Don't procrastinate and miss your deadlines for applying. Be honest in the application process. If you have a problem of some sort, seek help a soon as possible. Ignoring a problem such as substance abuse, a past DUI arrest, or troubled credit will not help. However, given that the application process starts two years before graduation, the applicant has time to rehabilitate the potential problem. The LSBA and the law schools in Louisiana plan to have panels of volunteer lawyers to help assist students with potential problems. Presentations on these Bar Admission issues will be held in all four law schools the spring semester each year.
The Louisiana Supreme Court, the Louisiana Supreme Court Committee on Bar Admissions and the LSBA are all committed to having the highest standards for the profession. That begins and ends with the quality of individual admitted to the Bar.

In summary, acceptance to the Bar of Louisiana is NOT a one tier process. Instead there are multiple tiers including:
  1. Getting accepted and attending an ABA accredited law school;
  2. Registering with Louisiana Supreme Court Committee on Bar Admissions by October 1st of your second year;
  3. Submitting a character and fitness report to the NCBE by October 1st of your 2nd year;
  4. Graduating from the ABA accredited law school;
  5. Submit online Bar Examination Application form
  6. Passing the Louisiana State Bar Examination;
  7. Taking and Passing the MPRE;
  8. Having the requisite good character and fitness as determined by the Louisiana Supreme Court Committee on Bar Admissions
There are a number of Supreme Court cases where applicants were denied admission and/or were conditionally admitted due to character and fitness issues. Those range from old misdemeanor and felony convictions, to substance abuse problems, emotional issues, or even credit problems. Here is a partial list of cases with relevant information on the bar admissions process:

Substance Abuse cases:
  • In re: Laughlin, 922 So.2d 475 (La., 2006)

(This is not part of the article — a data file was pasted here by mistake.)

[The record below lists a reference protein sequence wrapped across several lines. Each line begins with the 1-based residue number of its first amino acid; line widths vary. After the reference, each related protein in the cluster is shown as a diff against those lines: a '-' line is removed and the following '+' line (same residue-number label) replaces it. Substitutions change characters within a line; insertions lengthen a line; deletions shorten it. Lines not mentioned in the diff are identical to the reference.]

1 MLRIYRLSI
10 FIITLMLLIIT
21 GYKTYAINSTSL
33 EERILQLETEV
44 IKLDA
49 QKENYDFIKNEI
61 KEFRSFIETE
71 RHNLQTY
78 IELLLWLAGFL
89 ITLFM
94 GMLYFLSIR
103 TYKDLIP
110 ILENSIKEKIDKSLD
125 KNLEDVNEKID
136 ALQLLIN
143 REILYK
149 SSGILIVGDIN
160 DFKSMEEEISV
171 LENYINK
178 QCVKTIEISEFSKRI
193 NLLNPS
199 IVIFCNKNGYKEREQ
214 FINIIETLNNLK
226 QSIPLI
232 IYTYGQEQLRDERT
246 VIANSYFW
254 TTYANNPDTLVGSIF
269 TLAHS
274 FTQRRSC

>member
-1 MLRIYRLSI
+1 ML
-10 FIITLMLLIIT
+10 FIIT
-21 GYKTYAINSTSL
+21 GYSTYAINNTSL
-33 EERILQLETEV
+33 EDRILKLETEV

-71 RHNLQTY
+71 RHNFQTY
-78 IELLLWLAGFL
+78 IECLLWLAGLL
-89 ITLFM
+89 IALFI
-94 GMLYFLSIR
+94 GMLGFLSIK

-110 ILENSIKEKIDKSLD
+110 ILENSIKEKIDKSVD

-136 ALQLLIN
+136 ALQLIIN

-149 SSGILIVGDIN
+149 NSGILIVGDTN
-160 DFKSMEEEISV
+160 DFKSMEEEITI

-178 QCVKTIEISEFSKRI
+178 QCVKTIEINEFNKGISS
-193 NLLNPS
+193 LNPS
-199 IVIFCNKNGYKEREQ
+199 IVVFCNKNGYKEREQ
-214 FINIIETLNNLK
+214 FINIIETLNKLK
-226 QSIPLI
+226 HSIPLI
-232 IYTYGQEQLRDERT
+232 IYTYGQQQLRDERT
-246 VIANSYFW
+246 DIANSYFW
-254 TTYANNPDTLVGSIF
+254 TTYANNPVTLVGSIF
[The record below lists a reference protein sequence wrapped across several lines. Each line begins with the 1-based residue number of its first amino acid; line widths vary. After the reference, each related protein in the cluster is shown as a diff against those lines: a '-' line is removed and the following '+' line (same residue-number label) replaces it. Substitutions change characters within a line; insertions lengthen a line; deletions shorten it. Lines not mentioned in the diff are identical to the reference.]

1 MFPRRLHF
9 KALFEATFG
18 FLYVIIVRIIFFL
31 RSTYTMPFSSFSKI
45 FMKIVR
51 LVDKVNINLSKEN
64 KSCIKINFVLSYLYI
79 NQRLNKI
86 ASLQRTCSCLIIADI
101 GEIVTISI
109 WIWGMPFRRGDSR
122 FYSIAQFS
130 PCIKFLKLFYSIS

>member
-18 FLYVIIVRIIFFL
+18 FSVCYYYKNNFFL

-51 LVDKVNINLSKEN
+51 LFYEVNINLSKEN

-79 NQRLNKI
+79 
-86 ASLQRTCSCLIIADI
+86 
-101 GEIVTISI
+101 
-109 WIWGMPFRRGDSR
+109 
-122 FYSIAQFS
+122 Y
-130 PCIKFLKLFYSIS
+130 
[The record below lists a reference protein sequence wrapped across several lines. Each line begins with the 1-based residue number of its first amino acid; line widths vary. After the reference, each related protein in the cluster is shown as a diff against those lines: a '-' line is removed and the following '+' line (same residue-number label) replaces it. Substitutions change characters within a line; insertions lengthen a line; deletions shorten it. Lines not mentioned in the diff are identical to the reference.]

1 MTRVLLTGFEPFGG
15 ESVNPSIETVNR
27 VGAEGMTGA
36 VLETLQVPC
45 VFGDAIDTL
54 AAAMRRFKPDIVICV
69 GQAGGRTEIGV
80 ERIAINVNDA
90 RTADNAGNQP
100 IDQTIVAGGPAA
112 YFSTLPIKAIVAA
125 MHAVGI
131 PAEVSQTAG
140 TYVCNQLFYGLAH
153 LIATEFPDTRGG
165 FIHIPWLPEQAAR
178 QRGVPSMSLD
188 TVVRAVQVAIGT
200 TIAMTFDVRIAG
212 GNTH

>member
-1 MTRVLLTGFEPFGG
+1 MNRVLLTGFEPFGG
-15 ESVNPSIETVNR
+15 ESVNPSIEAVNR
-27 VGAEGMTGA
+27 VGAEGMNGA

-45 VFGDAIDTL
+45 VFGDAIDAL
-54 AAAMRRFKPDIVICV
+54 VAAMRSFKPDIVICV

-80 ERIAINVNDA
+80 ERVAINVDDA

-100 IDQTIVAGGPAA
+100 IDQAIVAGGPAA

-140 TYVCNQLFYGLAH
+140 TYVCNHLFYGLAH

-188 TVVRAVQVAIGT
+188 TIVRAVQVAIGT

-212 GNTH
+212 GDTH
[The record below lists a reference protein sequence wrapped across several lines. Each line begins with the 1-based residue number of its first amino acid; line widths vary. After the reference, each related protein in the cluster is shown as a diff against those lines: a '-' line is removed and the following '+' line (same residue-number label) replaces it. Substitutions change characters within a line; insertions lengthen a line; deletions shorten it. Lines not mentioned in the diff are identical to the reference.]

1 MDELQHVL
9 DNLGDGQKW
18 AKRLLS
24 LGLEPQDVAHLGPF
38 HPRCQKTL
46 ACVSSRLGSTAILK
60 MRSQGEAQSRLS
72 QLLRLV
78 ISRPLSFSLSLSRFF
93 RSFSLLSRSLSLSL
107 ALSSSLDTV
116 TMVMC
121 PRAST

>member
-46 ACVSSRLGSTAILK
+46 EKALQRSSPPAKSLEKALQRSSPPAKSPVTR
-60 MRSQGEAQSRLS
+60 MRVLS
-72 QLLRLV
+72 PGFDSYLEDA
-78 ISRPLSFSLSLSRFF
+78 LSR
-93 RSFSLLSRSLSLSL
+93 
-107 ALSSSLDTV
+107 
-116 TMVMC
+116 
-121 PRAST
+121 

• In re: Edwards, 958 So.2d 1173 (La., 2007)
  • In re: Boyett, 922 So.2d 469 (La., 2006)
  • In re: Bryant, 922 So. 2d 471 (La., 2006)

Criminal Conduct cases:
  • In re: Kott, No.05-OB-0999 (La., 2006)
  • In Re: Hinson-Lyles, 864 So.2d 108 (La., 2003)
  • In re: Brown, 951 So.2d 165 (La., 2007)
  • In re: Bright, No. 02-OB-2313 (La., 2003)
  • In re: Johnson, No. 02-OB-1923 (La., 2002)

Financial Issue cases:
  • In re: Deslatte, 939 So.2d 1244 (La., 2006)
  • In re: Barber, 884 So.2d 560 (La., 2004)

Dishonest Conduct/ Failure to Disclose cases:
  • In re: Knighthead, No. 03-OB-1093 (La., 2003)
  • In re: Vanderford, No. 02-OB-0364 (La., 2002)

Emotional/Mental Issue cases:
  • In re: Yarnell, 830 So.2d 290 (La., 2002)

Miscellaneous cases:
  • In re: Singer, No 01-OB-2776 (La., 2002)
  • In re: Bester, 779 So.2d 715 (La., 2001)

Other States’ Bar Admissions cases:
  • Florida Board of Bar Examiners RE: R.L.W., No SC00-2111 (Fl., 2001)
  • Florida Board of Bar Examiners RE: Applicant, 443 So.2d 71 (Fl., 1984)
  • Florida Board of Bar Examiners RE: Groot, 365 So.2d 164 (Fl., 1978)
  • Florida Board of Bar Examiners RE: W.F.H. No SC04-185 (Fl., 2006)
  • In the Matter of Anonymous for Admission as an Attorney, 573 N.Y.S.2d 60, 78 N.Y.2d 227, 577 N.E. 2d 51, (NY 1991)
  • In the Matter of Anonymous, 2007 NY Slip Op 05826 (NY 2007)
  • Texas State Board of Law Examiners v. Malloy, 793 S.W.2d 753 (Tx., 1990)
  • The Board of Law Examiners of the State of Texas v. Stevens 850 S.W.2d 558 (Tx.,1993)
  • The Board of Law Examiners of the State of Texas868 S.W. 2d 773 (Tx 1994)
First and foremost, do not lie or fail to disclose critical information on any application or report for bar admission. Instead, the LSBA suggests talking to an attorney familiar with the bar admissions process to discuss the ways to best mitigate potential trouble spots. Below please find volunteer panels from each law school that would be happy to generally discuss the issues with you. While the lawyers on the panel are there to assist you and your discussions will be confidential, they cannot be retained by you to represent you before the Committee on Bar Admissions and the Louisiana Supreme Court. The volunteer ad hoc panels are not allowed to represent you. Instead, the volunteers will be glad to assist you to determine the extent of the problem and whether you will need to find outside attorney assistance.

Professionalism and Quality of Life Committee, Subcommittee on Bar Admissions, Ad Hoc Panels

LSU Law Center
Leslie Schiff

Rick Stanley  
Office Phone: 504-523-1580
Loyola Law School
Dane S. Ciolino  
Office Phone: 504-861-5652

Mary Garvey Algero  
Office Phone: 504-861-5675
Southern Law School
Donald North
Office Phone: (225) 771-3333

Barry Grodsky
Office Phone: 504-599-8535

Rick Stanley
Office Phone: 504-523-1580
Tulane Law School
Barry Grodsky
Office Phone: 504-599-8535

Rick Stanley  
Office Phone: 504-523-1580
Each state has there own individual requirements and rules regarding bar admissions. Many states use the same character and fitness report that Louisiana does. But not all do. Make sure you contact the Bar Admissions Office of the specific state you intend to apply to.

Other pertinent information can be found at:
Denise Leeper
Bar Admissions Administrator
Committee On Bar Admissions
2800 Veterans Memorial Blvd.
Suite 310
Metairie, LA 70002
Tel: (504) 836-2420
Fax: (504) 834-1449
Monique Drake
Character and Fitness Attorney
Committee On Bar Admissions
2800 Veterans Memorial Blvd.
Suite 310
Metairie, LA 70002
Tel: (504) 836-2420
Fax: (504) 834-1449
Louisiana State Bar Association
601 St. Charles Avenue
New Orleans, LA 70130
(800) 421-LSBA(5722) / (504) 566-1600